The 1845 publication of Narrative of the Life of Frederick Douglass, An American Slave was a watershed moment in the abolitionist movement, much as Harriet Beecher Stowe’s Uncle Tom’s Cabin would be seven years later. How Douglass escaped from slavery, how he published his autobiography (which he’d revise and republish several times), how he booked passage on a steamer bound for Ireland from Boston, where he’d spend two years in relative safety, have been the focus of many histories and academic studies. Comparatively few attempts have been made, however, to examine the Cambria voyage via the stage.
In the last few weeks in New York, that has changed significantly. Cambria/Douglass, consisting of a two-play rep — Roger Guenveur Smith’s Frederick Douglass Now, a solo play, and Donal O’Kelly‘s The Cambria, a two-hander — opened at the Irish Arts Center (553 W. 51st St.) on Sept. 23 to enthusiastic reviews. Cambria/Douglass runs through Oct. 25. For tickets, call 212-868-4444 or visit www.smarttix.com or www.irishartscenter.org.
Directed by Raymond Keane and starring O’Kelly and Sorcha Fox, The Cambria also considers the rapturous way in which Douglass was received by the Irish people, and how Douglass grew close to Daniel O’Connell, the great Irish politico of the day, as the great Irish potato famine began to decimate the society.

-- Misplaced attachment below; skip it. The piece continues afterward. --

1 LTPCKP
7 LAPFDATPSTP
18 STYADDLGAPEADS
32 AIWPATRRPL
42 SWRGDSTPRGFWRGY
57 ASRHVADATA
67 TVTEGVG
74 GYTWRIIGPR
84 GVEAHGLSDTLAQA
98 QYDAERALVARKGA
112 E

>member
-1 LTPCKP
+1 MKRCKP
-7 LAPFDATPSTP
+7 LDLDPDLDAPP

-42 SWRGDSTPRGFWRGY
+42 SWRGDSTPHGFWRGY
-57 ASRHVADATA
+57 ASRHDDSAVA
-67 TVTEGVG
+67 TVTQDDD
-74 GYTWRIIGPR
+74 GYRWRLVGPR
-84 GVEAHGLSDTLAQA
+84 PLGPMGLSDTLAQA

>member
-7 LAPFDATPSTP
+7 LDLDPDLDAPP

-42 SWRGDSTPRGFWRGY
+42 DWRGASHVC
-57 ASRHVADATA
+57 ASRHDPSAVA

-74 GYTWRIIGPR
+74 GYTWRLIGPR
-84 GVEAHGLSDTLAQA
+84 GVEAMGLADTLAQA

Shortly after the plays’ opening, it seemed to me that while Smith’s work is relatively well known in this country, the work of O’Kelly, comparative speaking, is not. As an introduction, here is the bio from his website:
Donal O’Kelly is a writer and actor. His much-travelled solo plays include the award-winning Catalpa (Edinburgh Fringe First, London Time Out Critics’ Choice, Best Event Melbourne International Festival), Bat The Father Rabbit The Son (Best Writer and Best Actor nominations Irish Theatre Awards), and Jimmy Joyced! (Best Actor nomination Irish Theatre Awards)
His play The Cambria, about Frederick Douglass’ voyage to Ireland in 1845, performed with Sorcha Fox, toured Ireland, as well as playing the U.K. and Los Angeles. Vive La, a 1798 spy story mummer play, toured Ireland in 2007, and was revived in the Project in 2008. Running Beast, his music-theatre piece with music by Michael Holohan, has toured Europe since its premiere in September 2007.
Other plays include The Dogs (Rough Magic), Hughie On The Wires, Trickledown Town, The Business Of Blood, Farawayan, (all Calypso) Asylum! Asylum! (Peacock, Traverse Edinburgh, Ottawa and Boston), Mamie Sighs, Judas Of The Gallarus (Peacock) and The Hand (Dublin Theatre Festival).
He has twice been awarded an Irish Arts Council literature bursary, and in 1999 was awarded the Irish American Cultural Institute Butler Literary Award. He set up Donal O’Kelly Productions in 2000, and has toured extensively at home and abroad since then.
As an actor, his film roles include leading roles in Roddy Doyle’s The Van and in the acclaimed bilingual film Kings, Brainer in Spin The Bottle and Funny Face in I Went Down.
On stage, he has played Lincoln Center with Beckett’s Act Without Words I, Toronto’s Winter Garden as Lucky in Waiting For Godot, Joxer in the Abbey Theatre’s Juno And The Paycock, Sean O’Casey in Colm Toibin’s Beauty In A Broken Place at the Peacock, and he has toured to the U.K., Europe, the U.S., Canada and Australia with his Donal O’Kelly Productions plays.
He was a founder and for ten years until 2003 a director of Calypso Productions, and he is an associate director of the peace and justice organisation Afri. In 2007 he was elected to Aosdana.